Kairos 17.3


By multimodalities, we are referring to Paul Prior et al’s (2007) definition: "how multiple modes operate together in a single rhetorical act and how extended chains of modal transformations may be linked in a rhetorical trajectory" (para. 2). And, if adopting Aristotle’s definition of rhetoric as "finding the available means of persuasion in a given situation," the multimodalities of the information age cannot be ignored, particularly social networking. Multimodality is central to the mission of the Writing Hub because it supports the notion of writing as epistemic (Bruffee, 1984; Burke, 1973) and highlights the multiple pathways to understanding, applying, and communicating information—thereby creating knowledge in the exchange among texts, interlocutors, and audiences. Kenneth Burke’s conversation metaphor is particularly powerful in demonstrating to students that no one has all the right answers all the time, and that at each stage of writing, we are engaging with a global, multimodal conversation that is ongoing, with people entering and exiting the conversation intermittently. Since our students come from all disciplines across the university, our aim is to instill not formulae, but habits of mind that support effective writing abilities—and ultimately a personal, individualized ethos for writing that builds students’ confidence in transferring their own writing abilities across disciplines, cultures, technologies, and countries.

By habits of mind, we are referring to the terminology used in the Framework for Success in Postsecondary Writing, a resource produced jointly by the Council of Writing Program Administrators, the National Council of Teachers of English, and the National Writing Project (2011)—three U.S.-based associations. The Framework identifies eight desirable habits of mind that lead to success in postsecondary writing: curiosity, openness, engagement, creativity, persistence, responsibility, flexibility, and metacognition.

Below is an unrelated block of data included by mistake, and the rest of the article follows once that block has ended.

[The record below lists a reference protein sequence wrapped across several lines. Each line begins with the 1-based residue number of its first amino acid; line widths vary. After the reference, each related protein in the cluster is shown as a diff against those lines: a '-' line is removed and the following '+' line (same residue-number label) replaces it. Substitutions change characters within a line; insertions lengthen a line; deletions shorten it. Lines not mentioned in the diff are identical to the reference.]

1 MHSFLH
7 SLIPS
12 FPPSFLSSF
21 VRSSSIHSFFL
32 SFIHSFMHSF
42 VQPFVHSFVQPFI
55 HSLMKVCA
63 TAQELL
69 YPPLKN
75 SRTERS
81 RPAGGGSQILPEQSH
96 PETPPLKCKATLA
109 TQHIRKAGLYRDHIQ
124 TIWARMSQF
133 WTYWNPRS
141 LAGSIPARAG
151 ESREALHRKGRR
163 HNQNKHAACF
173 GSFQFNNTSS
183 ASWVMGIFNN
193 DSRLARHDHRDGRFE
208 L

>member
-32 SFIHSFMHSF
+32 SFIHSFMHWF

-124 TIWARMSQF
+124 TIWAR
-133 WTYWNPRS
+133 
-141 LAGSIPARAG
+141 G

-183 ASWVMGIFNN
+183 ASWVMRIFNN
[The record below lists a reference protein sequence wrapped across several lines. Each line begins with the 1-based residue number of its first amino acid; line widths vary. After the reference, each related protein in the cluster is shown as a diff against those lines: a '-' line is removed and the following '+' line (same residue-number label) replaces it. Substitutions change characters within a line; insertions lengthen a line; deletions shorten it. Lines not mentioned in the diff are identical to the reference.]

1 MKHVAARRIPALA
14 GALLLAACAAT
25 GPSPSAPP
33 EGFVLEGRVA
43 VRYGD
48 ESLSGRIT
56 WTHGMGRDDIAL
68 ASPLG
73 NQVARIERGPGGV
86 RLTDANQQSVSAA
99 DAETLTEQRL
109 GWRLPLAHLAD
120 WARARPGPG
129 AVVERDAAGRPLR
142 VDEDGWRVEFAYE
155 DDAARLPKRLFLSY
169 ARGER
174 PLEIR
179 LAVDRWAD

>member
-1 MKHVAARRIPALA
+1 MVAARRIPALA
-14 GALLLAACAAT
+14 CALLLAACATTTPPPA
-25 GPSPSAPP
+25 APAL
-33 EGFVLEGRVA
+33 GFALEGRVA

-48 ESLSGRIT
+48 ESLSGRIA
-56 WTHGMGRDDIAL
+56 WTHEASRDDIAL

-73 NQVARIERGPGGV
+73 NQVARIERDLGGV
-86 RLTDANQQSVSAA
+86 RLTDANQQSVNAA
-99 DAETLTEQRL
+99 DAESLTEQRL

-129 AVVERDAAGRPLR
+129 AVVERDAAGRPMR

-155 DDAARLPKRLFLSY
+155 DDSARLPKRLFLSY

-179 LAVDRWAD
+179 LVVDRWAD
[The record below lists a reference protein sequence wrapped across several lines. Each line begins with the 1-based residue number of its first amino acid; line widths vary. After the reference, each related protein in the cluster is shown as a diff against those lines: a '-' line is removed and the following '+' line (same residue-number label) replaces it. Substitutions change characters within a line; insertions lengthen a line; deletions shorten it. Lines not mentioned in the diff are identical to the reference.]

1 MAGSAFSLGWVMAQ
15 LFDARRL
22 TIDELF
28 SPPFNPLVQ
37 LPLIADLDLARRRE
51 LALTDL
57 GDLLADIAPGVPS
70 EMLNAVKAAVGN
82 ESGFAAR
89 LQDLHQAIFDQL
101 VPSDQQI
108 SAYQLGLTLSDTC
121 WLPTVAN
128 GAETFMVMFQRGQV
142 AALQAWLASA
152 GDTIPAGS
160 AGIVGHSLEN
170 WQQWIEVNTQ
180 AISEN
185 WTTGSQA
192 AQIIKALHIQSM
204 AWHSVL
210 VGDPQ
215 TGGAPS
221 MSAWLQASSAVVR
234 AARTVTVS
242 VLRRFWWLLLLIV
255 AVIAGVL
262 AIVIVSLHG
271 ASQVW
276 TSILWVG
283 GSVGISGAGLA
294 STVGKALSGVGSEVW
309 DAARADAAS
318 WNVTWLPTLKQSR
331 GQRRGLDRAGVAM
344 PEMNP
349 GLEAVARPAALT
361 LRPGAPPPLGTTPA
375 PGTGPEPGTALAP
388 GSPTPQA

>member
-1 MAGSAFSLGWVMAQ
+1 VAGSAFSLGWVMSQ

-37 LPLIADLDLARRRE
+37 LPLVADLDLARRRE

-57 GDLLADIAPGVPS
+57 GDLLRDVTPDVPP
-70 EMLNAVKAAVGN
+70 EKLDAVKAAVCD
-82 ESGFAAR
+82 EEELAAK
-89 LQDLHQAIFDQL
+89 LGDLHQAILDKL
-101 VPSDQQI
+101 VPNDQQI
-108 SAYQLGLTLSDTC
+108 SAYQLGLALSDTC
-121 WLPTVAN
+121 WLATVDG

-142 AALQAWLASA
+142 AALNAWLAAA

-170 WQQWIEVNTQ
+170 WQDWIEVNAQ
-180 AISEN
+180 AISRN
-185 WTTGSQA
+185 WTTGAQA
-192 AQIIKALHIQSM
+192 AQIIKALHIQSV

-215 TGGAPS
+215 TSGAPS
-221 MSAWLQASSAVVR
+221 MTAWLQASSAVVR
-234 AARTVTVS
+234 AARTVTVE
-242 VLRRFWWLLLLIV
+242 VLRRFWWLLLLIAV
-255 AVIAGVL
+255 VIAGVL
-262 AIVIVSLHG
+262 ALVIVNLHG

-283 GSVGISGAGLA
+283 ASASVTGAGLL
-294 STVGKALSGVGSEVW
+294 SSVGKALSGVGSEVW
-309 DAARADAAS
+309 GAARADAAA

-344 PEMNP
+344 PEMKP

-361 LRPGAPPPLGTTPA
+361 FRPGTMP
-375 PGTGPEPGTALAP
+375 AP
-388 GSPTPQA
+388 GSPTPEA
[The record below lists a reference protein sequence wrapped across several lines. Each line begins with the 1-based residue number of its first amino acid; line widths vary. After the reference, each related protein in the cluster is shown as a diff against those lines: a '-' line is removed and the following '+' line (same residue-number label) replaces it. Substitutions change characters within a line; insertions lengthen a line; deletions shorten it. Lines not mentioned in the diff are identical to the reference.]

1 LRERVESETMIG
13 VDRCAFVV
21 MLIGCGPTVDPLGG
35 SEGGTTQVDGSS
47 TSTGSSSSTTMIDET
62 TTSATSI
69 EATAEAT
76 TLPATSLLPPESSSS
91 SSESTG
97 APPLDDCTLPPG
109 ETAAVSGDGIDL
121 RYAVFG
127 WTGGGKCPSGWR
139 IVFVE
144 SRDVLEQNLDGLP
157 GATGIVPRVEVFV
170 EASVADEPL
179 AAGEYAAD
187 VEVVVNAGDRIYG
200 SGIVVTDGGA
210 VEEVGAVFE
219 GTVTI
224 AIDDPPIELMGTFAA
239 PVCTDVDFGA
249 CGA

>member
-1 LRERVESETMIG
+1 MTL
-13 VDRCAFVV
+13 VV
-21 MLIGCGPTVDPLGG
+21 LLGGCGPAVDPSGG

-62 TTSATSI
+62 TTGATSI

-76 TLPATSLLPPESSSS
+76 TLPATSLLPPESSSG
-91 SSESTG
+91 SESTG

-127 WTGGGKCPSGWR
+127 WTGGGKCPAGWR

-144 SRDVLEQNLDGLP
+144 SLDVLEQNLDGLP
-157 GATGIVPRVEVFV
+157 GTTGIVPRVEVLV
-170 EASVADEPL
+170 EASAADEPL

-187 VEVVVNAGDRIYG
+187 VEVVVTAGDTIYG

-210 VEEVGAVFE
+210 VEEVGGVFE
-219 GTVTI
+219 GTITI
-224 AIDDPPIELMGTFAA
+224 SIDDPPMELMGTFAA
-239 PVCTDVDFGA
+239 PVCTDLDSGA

The Writing Hub’s critical loop incorporates secondary school experiences, tertiary demands, and workplace expectations to address the transitional writing challenges students face and help them draw on the full range of their experiences to discover the most effective ways to communicate in real world scenarios. We have discovered that a smooth transition—into the university, within the university, and beyond into the professional world—hinges on students’ abilities to identify the appropriate communicative moves required in a range of different contexts and across a number of different texts. We believe a rhetorical approach to writing enables “seamless” transitions (to borrow from George Kuh’s 1996 work on “seamless learning”) between different tertiary and professional contexts by learning to communicate in a range of different modes. The Writing Hub’s aim, then, is to help students achieve multimodal fluency. Returning to Burke, a student’s multimodal fluency—developed through the practice of rhetoric—is the hub for all other communicative acts in university and professional life.

Michael, a former student, talks about the benefits of studying rhetoric and writing (transcript available here)